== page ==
Which political party has the hottest chicks? Well, my guess is unfortunately the Democrats, but the Libertarians have calendar out called the Ladies of Liberty.
This article from CBS News is pretty interesting.
With conservatives upset over the ballooning size of the federal government under a Republican White House and Congress – and a portion of the political right having opposed the war in Iraq from the start or else dismayed at how it’s being handled – the Libertarian nominee, who will be on the ballot in 49 states, may do for Democrats in 2004 what Nader did for Republicans in 2000.
After Stern’s attacks from the FCC, he played some controversial clips from the Oprah Winfrey show where she talks about some rather inapproprate things on network television. He has encouraged his listeners to write to the FCC so the organization will go after her, causing one of two things to happen:
1) They’ll fine her and outrage her legions of fans, or
2) They won’t fine her and will reveal that they do not dispense “justice” evenly.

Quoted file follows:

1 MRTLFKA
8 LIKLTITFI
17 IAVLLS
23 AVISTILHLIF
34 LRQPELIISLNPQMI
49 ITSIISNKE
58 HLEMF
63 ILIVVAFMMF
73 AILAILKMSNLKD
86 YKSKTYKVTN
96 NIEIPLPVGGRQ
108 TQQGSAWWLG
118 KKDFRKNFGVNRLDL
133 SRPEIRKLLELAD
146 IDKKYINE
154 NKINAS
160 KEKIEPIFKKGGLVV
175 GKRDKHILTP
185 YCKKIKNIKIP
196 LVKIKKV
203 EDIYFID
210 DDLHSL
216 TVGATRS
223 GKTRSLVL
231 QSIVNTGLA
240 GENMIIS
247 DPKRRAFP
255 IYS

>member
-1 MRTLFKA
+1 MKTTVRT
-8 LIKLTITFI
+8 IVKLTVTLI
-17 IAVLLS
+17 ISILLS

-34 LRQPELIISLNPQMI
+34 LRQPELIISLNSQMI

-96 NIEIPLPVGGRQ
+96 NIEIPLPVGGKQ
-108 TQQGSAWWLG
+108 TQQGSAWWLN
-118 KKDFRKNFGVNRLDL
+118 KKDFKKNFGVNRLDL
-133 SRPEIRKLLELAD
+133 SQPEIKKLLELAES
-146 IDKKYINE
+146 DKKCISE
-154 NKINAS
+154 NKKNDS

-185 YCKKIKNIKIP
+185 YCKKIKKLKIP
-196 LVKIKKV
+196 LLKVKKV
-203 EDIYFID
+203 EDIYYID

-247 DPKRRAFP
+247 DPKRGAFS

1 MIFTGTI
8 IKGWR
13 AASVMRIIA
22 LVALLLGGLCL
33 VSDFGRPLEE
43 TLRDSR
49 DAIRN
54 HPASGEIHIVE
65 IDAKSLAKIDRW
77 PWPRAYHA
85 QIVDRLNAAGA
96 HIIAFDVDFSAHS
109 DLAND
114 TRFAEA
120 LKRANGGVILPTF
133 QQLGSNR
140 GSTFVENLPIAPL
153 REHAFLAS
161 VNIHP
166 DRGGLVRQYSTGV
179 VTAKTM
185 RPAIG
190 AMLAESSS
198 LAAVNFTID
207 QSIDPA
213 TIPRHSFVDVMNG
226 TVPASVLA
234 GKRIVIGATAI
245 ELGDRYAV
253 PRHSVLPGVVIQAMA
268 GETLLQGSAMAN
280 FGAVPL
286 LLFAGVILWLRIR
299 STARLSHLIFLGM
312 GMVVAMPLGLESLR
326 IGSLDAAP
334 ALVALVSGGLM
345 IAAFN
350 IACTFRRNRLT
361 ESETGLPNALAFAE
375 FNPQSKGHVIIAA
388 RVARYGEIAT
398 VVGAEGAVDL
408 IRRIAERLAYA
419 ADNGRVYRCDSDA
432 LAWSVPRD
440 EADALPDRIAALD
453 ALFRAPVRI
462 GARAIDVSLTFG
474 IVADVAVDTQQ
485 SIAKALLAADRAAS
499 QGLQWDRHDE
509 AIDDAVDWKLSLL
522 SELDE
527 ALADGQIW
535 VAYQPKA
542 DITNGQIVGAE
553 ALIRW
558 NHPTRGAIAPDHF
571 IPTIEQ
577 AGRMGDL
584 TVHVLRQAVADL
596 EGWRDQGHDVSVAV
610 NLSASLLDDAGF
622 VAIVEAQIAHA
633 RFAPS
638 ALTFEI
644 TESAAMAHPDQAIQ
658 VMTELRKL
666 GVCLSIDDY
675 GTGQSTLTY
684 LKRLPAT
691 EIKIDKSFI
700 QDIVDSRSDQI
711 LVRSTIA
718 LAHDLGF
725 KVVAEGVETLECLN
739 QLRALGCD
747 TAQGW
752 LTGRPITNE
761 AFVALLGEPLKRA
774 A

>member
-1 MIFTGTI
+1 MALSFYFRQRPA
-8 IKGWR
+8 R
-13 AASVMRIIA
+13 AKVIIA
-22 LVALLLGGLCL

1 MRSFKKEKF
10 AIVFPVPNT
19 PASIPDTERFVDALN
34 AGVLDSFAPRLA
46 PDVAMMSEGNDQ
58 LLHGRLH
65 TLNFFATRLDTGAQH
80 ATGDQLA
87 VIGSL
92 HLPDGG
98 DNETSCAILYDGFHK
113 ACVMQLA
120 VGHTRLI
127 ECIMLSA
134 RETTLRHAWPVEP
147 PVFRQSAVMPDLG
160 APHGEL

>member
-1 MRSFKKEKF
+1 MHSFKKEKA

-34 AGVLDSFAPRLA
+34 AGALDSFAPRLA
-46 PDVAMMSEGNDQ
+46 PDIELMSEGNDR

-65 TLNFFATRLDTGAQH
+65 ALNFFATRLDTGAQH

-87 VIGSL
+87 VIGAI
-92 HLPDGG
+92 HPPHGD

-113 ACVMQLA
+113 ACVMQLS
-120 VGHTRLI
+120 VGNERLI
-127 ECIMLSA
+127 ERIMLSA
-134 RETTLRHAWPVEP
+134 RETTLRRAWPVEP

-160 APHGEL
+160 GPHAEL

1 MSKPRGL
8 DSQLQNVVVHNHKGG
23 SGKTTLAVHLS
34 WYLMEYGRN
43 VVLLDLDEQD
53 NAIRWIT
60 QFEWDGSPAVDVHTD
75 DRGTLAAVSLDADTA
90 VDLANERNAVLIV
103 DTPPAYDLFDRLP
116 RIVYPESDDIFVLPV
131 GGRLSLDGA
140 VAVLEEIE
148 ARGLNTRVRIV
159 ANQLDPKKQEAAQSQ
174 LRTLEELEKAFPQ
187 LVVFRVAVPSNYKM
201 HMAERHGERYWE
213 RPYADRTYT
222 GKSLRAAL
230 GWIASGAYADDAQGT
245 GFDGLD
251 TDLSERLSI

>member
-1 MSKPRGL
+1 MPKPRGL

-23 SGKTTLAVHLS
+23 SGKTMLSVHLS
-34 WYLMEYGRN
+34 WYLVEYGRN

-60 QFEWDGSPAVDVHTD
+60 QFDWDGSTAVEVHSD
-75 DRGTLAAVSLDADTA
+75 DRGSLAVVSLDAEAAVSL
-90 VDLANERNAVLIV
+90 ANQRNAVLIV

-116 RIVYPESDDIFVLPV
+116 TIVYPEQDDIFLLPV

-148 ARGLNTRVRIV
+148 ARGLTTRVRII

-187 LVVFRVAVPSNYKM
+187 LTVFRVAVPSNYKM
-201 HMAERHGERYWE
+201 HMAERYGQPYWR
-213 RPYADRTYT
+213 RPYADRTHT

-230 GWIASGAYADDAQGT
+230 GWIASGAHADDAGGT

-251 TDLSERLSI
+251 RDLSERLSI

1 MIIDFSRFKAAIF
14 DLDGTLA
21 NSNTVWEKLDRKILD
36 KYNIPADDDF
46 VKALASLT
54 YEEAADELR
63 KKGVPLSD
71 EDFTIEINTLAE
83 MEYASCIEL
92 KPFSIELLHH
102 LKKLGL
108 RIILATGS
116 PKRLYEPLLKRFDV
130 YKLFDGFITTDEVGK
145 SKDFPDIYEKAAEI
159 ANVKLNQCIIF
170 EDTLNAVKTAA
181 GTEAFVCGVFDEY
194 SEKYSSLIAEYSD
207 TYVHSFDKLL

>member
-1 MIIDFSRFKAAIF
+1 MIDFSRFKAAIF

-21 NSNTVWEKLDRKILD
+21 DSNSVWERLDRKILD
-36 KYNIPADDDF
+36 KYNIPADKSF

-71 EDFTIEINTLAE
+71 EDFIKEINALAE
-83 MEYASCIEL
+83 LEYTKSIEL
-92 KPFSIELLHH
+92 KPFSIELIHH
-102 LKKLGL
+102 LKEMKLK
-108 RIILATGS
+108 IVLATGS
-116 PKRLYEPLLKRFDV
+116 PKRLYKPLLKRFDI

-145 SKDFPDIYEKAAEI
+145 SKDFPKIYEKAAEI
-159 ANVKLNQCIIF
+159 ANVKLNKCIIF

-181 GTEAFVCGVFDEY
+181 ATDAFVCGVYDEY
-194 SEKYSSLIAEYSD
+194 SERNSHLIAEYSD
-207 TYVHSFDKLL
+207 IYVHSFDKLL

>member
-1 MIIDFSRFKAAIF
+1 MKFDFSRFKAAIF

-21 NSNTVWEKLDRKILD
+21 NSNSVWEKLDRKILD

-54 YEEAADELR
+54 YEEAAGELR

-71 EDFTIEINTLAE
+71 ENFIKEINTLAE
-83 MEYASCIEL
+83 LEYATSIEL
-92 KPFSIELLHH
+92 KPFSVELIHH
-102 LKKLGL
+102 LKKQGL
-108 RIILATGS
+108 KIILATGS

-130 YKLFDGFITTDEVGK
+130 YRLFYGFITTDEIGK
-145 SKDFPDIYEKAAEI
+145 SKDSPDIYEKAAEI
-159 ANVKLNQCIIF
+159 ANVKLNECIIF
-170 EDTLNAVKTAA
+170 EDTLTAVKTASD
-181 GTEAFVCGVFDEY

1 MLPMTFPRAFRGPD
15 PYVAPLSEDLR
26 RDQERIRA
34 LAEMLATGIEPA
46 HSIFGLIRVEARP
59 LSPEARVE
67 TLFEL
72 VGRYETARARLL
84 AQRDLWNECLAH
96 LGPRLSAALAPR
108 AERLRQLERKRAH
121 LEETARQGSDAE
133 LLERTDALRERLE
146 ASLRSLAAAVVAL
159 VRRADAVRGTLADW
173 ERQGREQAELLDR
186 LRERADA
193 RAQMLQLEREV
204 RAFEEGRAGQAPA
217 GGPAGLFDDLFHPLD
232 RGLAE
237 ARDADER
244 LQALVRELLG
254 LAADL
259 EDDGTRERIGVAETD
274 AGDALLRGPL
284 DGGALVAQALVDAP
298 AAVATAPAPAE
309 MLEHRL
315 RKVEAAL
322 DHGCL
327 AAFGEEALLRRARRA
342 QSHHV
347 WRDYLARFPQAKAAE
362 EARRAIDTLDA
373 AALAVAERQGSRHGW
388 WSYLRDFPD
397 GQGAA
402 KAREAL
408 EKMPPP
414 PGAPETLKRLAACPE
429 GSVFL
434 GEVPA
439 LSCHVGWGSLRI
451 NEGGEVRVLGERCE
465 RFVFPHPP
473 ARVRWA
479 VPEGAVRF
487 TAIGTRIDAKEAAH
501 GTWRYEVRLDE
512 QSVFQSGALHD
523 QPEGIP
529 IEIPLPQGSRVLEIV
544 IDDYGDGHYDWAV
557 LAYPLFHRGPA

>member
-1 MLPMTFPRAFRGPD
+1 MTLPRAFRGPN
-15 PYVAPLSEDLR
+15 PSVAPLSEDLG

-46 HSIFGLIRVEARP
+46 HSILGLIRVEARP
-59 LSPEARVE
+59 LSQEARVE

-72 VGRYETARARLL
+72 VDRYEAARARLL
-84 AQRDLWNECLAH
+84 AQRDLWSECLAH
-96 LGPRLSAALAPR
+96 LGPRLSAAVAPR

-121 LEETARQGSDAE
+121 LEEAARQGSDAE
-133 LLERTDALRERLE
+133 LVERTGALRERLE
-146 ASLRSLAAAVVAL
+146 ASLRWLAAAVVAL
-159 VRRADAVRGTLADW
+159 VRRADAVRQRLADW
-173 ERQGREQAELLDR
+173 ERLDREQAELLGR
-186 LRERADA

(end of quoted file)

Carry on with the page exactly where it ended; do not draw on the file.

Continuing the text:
This article presents a pretty interesting possibility for what Nader might do this year (New York Times – free registration required). When we vote, we aren’t actually voting for candidates directly – we are voting for the electors our candidate has selected. Since Nader is a 3rd party, and has a (generally negative) reputation as a spoiler, he might select his electors to be a mix of both people who support him exclusively AND people who support Kerry. That way, when the voters go to the voting booth, they could pick Nader and know that they’re still, in a way giving some of their votes to Kerry.
This plan is consistent with the original understanding of the founders. When they created the Electoral College, they did not anticipate the rise of the party system; they expected voters to select community leaders who would make their own judgments when casting their ballots for the presidency. In designating Kerry electors rather than insisting on his own slate, Mr. Nader would be giving new meaning to this tradition that refused to view electors as simply vehicles of a candidate’s will. In effect, he would be enabling his supporters to rank their choices: Mr. Nader first, Mr. Kerry second.
Pretty cool stuff. I still think something like Instant Runoff Voting would be a better option (it’s definitely more easy to explain, and therefore more easy for voters to understand). However, this tactic did give me a better appreciation for the electoral college.